ICFmedia
15 Septiembre 2021

When Nicholas Robinson was 13 his parents signed him up for sea scouts, thinking it would be a good outlet for an energetic teenager.

Nothing too unusual about that, except Nicholas Robinson was a teenager in Trinidad and Tobago, where you could count the number of serious canoe sprint athletes on less than half a hand.

So not surprisingly, Robinson didn’t last in the sport for too long. There were too many other temptations.

“We had normal recreational kayaking, and they tried to introduce it to me back then,” Robinson said.

“But I told myself I would rather go off with my friends and hang out and have fun.”

While Nicholas Robinson didn’t last long, his older brother had much more staying power. Eight years after walking away from the canoe, Nicholas decided to give it another go.

“My brother was involved and he had stayed in it, and my parents were nagging me to go with him and have fun and train with him,” he said.

“I eventually went back out. I started to think, if I am here, training with him, I may as well start taking it seriously. From there my love for canoeing started to grow, and the rest is history.

“Now I’m here, and I currently hold the 200 and the 1000 record back home. I think my brother is happy for me.”

This week 25-year-old Robinson is part of an ICF development camp ahead of the 2021 paracanoe and canoe sprint world championships in Copenhagen. He’s joining athletes from countries like Iran, Greece, Moldova and Cyprus to learn from elite coaches how to take their paddling to the next level.

From Thursday he’ll be able to put what he has learned into practice when he lines up in world championship events, kicking off with the K1 200.

“This development camp has helped me a lot, both in terms of technique and conditioning, we got a lot of tips to help me towards my future growth and development,” Robinson said.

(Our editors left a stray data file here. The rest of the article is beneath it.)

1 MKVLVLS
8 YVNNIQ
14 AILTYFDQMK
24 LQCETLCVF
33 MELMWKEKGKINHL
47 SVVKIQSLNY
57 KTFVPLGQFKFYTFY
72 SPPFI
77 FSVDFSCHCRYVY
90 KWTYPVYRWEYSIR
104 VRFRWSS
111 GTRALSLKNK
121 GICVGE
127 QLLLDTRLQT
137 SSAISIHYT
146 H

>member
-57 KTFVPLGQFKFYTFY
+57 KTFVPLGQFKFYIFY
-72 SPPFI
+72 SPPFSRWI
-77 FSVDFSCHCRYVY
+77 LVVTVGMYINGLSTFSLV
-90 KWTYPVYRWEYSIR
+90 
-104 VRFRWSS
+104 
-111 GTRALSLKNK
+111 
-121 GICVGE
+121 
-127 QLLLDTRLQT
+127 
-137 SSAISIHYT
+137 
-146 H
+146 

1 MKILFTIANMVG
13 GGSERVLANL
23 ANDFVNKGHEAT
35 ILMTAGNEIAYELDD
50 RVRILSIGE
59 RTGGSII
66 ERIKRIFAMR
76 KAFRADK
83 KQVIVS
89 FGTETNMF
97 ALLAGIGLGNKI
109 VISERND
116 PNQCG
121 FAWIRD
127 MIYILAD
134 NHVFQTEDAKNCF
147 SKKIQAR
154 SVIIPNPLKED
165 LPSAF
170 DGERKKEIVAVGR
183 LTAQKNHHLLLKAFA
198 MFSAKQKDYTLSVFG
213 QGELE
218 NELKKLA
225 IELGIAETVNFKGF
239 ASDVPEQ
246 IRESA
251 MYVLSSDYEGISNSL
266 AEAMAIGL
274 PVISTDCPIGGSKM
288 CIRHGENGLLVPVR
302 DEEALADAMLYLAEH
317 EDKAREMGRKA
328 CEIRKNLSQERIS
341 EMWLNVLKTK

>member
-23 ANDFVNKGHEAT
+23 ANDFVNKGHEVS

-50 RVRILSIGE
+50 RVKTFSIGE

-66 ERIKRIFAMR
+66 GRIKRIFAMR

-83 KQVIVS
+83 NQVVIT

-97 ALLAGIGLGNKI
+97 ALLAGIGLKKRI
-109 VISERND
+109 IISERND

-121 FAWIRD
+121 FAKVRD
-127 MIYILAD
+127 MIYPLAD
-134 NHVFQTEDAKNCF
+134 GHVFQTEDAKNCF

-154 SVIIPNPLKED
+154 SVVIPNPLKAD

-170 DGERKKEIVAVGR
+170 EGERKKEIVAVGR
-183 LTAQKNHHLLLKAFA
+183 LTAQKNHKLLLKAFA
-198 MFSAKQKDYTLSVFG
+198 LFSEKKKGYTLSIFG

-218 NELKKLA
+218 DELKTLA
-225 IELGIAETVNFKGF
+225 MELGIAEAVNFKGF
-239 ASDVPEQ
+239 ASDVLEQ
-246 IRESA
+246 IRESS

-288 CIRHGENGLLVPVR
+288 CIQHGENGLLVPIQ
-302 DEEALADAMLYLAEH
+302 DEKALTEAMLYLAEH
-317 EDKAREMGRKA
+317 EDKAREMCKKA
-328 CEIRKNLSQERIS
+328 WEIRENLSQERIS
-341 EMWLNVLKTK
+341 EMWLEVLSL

Coming to a development camp is only a small step on the way to becoming an elite athlete for Robinson. In Trinidad and Tobago there are few resources, boats are old and the athletes have to train on the ocean.

“We have a couple of athletes back home, and we are all trying to push the barriers to make new standards and new records in Trinidad and Tobago in an unchartered sport,” Robinson said.

“In our country it has been around for about ten years, but the growth and development has been a bit slow, so right now a lot of us have been training to try and come out and do our best to raise that bar and that standard.

“We know it is a flatwater sport, but we don’t have any flatwater, so we train on the ocean.”

Robinson was already dreaming of getting to the highest level, even before he set foot in Copenhagen this week. Now he’s even more enthusiastic, and he’s hoping to bring a few teammates with him.

“My end goal is to get to the Olympics in Paris 2024. After this I will have about two and a half years, and I’m hoping with this experience and this exposure it will help me,” he said.

“At the moment we have no female paddlers back home, so our hope is that through this exposure we can build some awareness. I really want our sport to develop and grow.”

The 2021 ICF canoe sprint and paracanoe world championships begin in Copenhagen on Thursday.

ICF canoe sprint development camp Copenhagen 2021

Canoe Sprint
#ICFcanoesprint #canoesprint